Twitter: allowing normal folk to crawl up the nose of Ricky Gervais

I was not an instant convert to The Office, Ricky Gervais's undisputed masterpiece, when it came out in 2001. At the time I thought it a poor copy of Alan Partridge, the Brent character seemed to use very similar wordplay and techniques to get laughs. It was only during series two that he made his mark on me. I remember crying with laughter as Gareth tried to explain political correctness and what you can and can't call black people these days. Genius isn't usually hard to spot and by the time the series closed with the Christmas special there was no room for doubt.

Two things have confused Gervais's subsequent legacy a little though.

His first stumbling block is the mixed quality of his output. There really has not been a 'bullet proof' follow up to The Office. That's not to say he's done nothing of worth since, his stand up was good, as were the podcasts, some of his tweets are hilarious. In fact most of his output has had one or two moments of genius but none of it is as sustained as that initial sitcom.

Secondly, his warm reception from the US has made him into a genuine superstar. If that doesn't seem to be a  problem you should read this piece by comedian Stewart Lee here. Although not directly about Gervais it helps explain his dilemma. In short Lee believes comedians should not aim to become 'comfy light entertainment stars' but instead draw on the Jester/Clown archetype. In other words, comedy should be risky instead of perpetually comforting: "French clown theorist Jaques LeCoq says the comedian should be operating at a level where the next move would result in his death". As a fan of live stand up I could not agree more, the tension you get from a comedian who seems not to give a shit what everyone thinks can't be beaten by the feel good 'crowd pleasing' nonsense I've seen Peter Kay do*.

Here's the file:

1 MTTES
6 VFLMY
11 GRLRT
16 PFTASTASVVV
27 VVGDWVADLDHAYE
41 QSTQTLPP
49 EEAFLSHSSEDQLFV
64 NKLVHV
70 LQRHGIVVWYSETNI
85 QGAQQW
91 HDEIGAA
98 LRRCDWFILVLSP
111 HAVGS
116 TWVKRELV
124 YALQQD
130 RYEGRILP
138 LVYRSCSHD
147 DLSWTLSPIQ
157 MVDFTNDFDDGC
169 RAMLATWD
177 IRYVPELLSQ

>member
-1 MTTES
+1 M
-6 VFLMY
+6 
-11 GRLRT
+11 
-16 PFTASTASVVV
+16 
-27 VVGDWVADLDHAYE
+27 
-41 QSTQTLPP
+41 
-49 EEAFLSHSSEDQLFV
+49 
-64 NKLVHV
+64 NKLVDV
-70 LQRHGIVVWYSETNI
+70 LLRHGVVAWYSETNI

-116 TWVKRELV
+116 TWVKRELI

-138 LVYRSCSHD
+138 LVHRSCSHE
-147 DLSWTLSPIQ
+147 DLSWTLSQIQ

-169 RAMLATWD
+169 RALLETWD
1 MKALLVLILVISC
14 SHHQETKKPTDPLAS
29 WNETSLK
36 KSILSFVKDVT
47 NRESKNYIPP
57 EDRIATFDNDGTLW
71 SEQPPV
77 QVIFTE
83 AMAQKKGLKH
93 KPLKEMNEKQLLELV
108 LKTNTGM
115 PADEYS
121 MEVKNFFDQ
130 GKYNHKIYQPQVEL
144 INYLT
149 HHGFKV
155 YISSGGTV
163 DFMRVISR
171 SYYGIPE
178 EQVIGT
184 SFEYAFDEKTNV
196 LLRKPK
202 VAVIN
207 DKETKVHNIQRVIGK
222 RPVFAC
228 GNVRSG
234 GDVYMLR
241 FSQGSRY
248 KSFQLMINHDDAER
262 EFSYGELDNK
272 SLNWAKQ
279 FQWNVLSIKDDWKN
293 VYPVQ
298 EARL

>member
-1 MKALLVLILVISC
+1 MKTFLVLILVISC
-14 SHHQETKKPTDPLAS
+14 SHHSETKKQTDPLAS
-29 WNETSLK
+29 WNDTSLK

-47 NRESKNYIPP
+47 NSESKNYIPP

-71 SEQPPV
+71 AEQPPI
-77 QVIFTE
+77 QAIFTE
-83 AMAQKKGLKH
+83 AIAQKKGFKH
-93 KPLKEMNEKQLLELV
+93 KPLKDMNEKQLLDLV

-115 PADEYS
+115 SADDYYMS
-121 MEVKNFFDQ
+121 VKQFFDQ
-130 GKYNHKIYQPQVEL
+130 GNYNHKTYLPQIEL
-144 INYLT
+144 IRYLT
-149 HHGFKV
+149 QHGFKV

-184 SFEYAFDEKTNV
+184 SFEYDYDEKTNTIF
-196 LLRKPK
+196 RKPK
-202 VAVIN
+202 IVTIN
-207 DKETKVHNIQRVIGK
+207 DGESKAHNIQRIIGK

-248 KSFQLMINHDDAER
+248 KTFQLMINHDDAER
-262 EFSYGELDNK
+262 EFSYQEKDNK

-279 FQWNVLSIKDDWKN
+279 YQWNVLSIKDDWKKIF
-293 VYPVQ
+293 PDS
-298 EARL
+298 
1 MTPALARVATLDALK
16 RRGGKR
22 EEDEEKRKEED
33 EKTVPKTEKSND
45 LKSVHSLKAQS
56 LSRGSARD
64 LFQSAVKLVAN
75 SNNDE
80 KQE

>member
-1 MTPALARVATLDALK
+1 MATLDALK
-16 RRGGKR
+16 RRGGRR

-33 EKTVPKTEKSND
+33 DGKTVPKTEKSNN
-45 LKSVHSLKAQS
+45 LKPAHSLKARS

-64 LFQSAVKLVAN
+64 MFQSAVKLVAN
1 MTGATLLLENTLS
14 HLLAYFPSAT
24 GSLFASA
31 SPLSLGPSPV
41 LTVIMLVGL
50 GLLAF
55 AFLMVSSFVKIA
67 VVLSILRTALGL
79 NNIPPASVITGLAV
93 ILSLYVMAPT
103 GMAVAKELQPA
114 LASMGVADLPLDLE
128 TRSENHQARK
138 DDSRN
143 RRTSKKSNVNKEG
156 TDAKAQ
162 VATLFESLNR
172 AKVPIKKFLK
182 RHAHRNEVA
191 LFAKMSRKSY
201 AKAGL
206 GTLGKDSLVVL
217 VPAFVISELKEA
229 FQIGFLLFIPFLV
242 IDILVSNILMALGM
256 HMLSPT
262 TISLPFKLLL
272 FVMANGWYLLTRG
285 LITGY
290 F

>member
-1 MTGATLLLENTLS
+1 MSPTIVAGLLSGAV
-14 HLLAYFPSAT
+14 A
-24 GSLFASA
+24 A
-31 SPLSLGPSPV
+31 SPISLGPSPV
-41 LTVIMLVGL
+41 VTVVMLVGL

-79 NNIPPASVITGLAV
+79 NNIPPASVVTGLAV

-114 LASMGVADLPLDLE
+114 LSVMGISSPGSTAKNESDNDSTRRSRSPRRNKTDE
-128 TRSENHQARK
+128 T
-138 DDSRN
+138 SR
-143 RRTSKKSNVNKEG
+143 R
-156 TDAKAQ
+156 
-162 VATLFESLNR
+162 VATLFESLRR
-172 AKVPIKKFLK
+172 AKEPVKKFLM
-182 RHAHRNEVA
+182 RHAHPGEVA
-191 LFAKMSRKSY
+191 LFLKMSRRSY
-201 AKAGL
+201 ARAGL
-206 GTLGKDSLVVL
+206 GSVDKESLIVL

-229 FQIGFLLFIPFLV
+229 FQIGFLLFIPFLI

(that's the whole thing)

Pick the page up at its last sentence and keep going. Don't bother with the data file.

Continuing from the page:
But the twenty-first century comedian arrives for his talk show appearance hot from Hollywood, is complemented on how well he looks and on the relative attractiveness of his wife or girlfriend, exchanges easy banter with the host, and summaries his kiss-and-tell memoir, £14.99, available now. He is of no value. FULL ARTICLE HERE
Gervais is from the same comedy circles as Lee, they've a number of friends in common and he helped his comeback with kind praise and a flattering quote regarding "the cleverest, funniest, most cliché-free comedian on the circuit". I believe Gervais is clearly influenced by and likely aspires to the style of comedy these ideas advocate. This partly explains his apparent courage when facing controversy, he's allowing himself to operate at the level Jaques TheCock speaks of. The dynamic is even more evident when he takes to twitter as aggressive threats and idiocy come back in response, particularly to Gervais's atheism. Here the LeCoc dynamic is thrown into literal truth where the next tweet really could result in his death.

It's unfortunate others read this courage as proof of arrogance. I believe it's a sign that he's still not to be written off, the perfect follow up to The Office may still await us in the future. The reason I have such confidence is that he engages with and reacts to critical tweets.

This blog entry was triggered by a tweet of his which has now been removed:

"Twitter: allowing stupid uneducated people everywhere to show the world just how stupid and uneducated they really"
Even if he didn't acknowledge my (and my follower's) responses he soon deleted the tweet and corrected the error. Like all of us, he's using the internet to learn and improve. I'd argue that was the opposite of arrogant.


*Saw him live, in Leeds I think. Me and my mate were huge fans and knew people who knew him personally. Perhaps we were just over excited but it was a disappointment. Kay is a brilliant comedian on occasion but his live show felt more like I was going to see a rock concert without the music. "Tell us a joke we know son".


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